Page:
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Hi and thanks in advance.

I run apache 2.2.22 , php 5.3.10-10 in Ubuntu 12.04.

I have been working through the chapter13 Review and Pursue topics . The Pursue 4/5th topics suggest modifying the upload_rtf.php code.
I have added code to display the name, type and size of a file that has been offered for uploading.

I get some unexpected and inconsistent results for MIME types for an RTF file type and also some other file types. The relevant code is:

 

//indicate it's OK: also print file MIME type
            echo '<p><em>The ' . finfo_file($fileinfo, $_FILES['upload']['tmp_name']) . ' file would be acceptable.</em></p>';
            //print_r($_FILES['upload']) ; //just testing the array
            echo '<p><em>The file <b>' . $_FILES['upload']['name'] . '</b> is a MIME type ' . $_FILES['upload']['type'] . '. The file size is ' . $_FILES['upload']['size'] . ' bytes.</em></p>';

When the code is executed in the browser (Firefox 17.0.1):

  • An rtf file is given as text/rtf by one line then application/rtf by the next line.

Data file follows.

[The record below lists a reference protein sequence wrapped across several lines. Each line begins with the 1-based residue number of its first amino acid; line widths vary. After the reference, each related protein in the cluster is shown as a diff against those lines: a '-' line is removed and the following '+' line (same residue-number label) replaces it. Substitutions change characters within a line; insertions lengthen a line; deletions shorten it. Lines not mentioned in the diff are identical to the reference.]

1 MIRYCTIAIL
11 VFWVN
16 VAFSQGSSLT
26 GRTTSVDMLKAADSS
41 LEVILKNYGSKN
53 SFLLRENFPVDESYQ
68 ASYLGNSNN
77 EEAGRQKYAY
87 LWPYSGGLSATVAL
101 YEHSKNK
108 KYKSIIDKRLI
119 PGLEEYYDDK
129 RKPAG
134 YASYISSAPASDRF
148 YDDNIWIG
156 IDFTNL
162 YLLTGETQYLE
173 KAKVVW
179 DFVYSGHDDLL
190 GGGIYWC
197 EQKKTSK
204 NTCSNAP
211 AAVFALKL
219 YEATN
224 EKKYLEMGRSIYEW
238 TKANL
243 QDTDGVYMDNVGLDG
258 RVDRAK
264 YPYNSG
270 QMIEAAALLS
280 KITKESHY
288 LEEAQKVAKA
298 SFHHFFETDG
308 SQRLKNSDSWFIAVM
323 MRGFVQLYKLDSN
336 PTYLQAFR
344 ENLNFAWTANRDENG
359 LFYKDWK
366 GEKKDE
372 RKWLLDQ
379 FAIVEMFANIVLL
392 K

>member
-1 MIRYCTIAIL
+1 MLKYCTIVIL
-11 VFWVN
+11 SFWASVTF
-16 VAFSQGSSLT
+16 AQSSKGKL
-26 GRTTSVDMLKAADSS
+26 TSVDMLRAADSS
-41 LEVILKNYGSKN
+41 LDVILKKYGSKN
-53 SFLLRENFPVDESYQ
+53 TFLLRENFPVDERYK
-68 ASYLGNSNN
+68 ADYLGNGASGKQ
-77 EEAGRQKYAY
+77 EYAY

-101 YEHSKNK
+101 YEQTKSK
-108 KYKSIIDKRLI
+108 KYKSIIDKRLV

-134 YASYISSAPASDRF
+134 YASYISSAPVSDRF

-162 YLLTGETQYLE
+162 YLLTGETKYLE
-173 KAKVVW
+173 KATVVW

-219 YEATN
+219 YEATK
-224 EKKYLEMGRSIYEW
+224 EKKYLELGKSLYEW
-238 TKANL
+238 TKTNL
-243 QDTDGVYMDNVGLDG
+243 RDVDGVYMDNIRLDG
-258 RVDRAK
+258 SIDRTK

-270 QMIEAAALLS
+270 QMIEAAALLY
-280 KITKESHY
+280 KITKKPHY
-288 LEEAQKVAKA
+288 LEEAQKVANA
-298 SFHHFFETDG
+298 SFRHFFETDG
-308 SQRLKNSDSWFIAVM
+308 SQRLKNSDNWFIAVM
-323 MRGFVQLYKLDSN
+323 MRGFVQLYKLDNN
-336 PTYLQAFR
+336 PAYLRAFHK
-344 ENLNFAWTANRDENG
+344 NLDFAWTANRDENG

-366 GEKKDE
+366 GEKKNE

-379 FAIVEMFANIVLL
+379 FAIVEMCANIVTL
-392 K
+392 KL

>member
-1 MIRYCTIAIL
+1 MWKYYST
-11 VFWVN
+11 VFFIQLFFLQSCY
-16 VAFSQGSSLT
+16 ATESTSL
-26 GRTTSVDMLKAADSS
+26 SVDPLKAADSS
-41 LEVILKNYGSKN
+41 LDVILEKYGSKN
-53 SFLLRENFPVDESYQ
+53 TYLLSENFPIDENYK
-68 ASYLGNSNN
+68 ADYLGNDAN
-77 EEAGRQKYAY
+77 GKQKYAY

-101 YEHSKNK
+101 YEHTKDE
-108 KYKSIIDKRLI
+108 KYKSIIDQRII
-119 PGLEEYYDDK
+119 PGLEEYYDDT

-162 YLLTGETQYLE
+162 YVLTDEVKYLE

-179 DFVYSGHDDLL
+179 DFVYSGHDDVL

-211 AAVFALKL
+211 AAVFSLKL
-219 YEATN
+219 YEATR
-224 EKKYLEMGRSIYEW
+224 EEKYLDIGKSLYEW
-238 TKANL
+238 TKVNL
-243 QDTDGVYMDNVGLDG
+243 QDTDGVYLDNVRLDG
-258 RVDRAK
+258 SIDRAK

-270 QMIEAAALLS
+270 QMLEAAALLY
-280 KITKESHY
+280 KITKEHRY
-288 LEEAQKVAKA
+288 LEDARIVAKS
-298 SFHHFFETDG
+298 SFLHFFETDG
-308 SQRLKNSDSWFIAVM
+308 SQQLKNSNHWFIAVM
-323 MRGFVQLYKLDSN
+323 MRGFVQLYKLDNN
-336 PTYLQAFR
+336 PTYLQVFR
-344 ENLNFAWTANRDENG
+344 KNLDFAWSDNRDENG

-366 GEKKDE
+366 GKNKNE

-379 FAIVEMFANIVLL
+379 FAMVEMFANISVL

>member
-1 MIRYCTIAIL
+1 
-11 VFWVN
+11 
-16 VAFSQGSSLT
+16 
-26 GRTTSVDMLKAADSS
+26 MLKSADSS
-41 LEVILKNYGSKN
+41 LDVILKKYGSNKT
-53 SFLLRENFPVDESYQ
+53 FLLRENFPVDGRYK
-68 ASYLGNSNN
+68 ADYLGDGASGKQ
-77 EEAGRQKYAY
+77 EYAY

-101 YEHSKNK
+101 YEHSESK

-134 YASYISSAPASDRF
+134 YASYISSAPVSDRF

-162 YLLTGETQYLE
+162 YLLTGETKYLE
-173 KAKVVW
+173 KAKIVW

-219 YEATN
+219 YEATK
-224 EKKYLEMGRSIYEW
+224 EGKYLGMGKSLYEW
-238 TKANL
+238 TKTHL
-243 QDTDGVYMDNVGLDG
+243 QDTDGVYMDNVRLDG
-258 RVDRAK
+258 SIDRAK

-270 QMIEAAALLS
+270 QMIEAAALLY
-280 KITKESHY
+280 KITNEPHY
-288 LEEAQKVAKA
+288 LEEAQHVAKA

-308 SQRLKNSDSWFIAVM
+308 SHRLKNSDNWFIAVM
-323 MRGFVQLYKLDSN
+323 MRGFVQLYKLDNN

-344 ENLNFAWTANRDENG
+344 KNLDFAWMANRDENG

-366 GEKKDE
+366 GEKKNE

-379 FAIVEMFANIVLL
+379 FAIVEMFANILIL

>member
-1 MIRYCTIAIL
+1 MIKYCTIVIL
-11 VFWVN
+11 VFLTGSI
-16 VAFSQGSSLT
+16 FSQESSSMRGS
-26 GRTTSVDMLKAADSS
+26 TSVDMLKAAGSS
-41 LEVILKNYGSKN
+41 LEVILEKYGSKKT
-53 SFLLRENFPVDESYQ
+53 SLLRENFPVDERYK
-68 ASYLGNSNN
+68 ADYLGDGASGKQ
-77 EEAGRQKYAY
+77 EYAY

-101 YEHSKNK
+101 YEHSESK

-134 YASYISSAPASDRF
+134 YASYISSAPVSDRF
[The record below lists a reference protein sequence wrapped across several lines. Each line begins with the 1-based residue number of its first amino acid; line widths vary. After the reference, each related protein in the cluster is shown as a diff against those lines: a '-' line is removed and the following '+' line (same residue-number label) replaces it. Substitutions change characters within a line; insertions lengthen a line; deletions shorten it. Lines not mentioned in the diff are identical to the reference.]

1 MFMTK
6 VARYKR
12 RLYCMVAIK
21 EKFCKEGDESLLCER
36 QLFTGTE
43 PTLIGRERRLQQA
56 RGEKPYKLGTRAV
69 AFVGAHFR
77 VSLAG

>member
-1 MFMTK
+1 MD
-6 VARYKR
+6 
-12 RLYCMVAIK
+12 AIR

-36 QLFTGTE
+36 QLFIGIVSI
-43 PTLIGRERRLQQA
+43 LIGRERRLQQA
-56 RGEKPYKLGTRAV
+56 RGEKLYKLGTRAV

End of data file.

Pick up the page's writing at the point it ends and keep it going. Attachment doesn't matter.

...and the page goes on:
• A php file is given as text/x-php on the first line then application/x-php by the second line.
  • However, a jpg or gif file is given as image/jpg or image/gif on both lines.

I have looked around the 'net for explanations, but haven't found anything that led to an understanding of how this occurs.

Can anybody suggest why this should be?

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The finfo_file() method uses the actual file's magic bytes. The browser does not. The browser uses an internal listing of associations. That's why you're sometimes getting different results for less common file types.

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Hi Larry,

Thank you for your very prompt reply.

I take it then that finfo_file() is going to depend on browser variety? Firefox may possibly give different results from IE or Chrome?

I guess then that finfo_file() would be the one to use where the file's attributes/MIME type is critical.

Gratitude for unravelling that.

old.graham

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Almost got it: finfo_file() is browser independent. It uses the file data itself, and should always be reliable. The MIME types from the browsers can be unreliable, and can be hacked by malicious users. 

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